Neil Buchanan comments on whether conservatives would have challenged Obamacare had POTUS gone all in, and backed single-payer healthcare:
Honestly, however, it is hard to imagine that the people who have been pushing these anti-ACA lawsuits would have said, “Oh well, I guess there’s nothing we can do about single-payer. Medicare is bulletproof.” I mean, consider just how absurd the activity/inactivity distinction was — not just to liberals, but to conservative legal scholars as well — when it was first raised in NFIB.
If these people could imagine getting five justices to sign onto that incoherent mess, why would they not imagine that other legal doctrines could be invented to declare that, say, Medicare is a violation of property rights, or that payroll taxes are theft? There is already a strong contingent of people, some of whom were put on the federal bench by George W. Bush, who want to revive the Lochner era’s expansive version of freedom of contract. Why would they not use expanded Medicare as the wedge to push that agenda?
So, even though the economic costs of the ACA, relative to single-payer, are unbelievably high, I no longer think that the parade of bad constitutional challenges was an additional cost of adopting the go-it-slow strategy. Motivated, well-funded people with friends on high courts will always try to use whatever raw material is available.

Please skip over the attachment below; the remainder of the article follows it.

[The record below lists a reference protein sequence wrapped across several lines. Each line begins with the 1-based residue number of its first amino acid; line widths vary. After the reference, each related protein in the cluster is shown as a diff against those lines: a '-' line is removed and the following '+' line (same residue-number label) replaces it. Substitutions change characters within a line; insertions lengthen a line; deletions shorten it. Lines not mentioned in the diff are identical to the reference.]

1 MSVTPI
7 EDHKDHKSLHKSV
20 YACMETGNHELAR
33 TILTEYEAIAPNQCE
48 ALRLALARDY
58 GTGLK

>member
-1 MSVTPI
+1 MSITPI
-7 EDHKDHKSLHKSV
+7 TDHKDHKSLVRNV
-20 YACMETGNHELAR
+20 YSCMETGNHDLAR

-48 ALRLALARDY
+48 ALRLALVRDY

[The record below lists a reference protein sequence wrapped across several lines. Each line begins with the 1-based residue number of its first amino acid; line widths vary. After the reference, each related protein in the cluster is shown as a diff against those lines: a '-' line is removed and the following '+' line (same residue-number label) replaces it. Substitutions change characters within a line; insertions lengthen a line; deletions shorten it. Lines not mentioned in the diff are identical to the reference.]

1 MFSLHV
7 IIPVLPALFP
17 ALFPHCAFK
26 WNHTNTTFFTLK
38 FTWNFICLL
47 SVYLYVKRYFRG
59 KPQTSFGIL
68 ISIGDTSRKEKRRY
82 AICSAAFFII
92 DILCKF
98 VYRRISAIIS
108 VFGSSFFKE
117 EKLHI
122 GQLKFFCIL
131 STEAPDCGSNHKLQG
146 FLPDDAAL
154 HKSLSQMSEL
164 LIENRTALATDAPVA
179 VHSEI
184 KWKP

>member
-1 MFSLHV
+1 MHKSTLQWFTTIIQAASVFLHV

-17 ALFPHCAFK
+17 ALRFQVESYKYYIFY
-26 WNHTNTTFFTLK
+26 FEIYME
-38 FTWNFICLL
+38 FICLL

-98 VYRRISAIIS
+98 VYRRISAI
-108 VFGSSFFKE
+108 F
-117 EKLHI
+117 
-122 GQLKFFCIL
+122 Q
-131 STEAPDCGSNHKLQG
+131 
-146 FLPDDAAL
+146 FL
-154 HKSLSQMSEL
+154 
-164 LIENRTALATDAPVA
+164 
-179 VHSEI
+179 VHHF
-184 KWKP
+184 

I address this issue in the epilogue to Unprecedented. I’m fairly convinced (moreso today than when I wrote it) that Obamacare’s imminent collapse will hasten the onset of some form of universal healthcare. Will there be constitutional challenges to Medicaid for all?
If the ACA continues to result in higher premiums and the con- sequent price controls aimed at controlling these rates nudge insurers to exit the market (insurers are already opting out of California’s exchanges), the mandate may serve as a mere pit stop on the road to single-payer health care (what progressives wanted but did not get in 2009). If that turns out to be the case, constitutional conservatives will be placed in a political pickle. In arguing that the individual mandate was unconstitutional, many prominent conservative and libertarian scholars conceded that single-payer health care would be constitutional. For example, in a February 17, 2011, letter to the New York Times, Randy Barnett wrote, “although I would oppose such a program, existing doctrine would allow Congress to impose a ‘single payer’ tax-and-spending scheme like Medicare on everyone.”
Note how Randy said “existing doctrine.”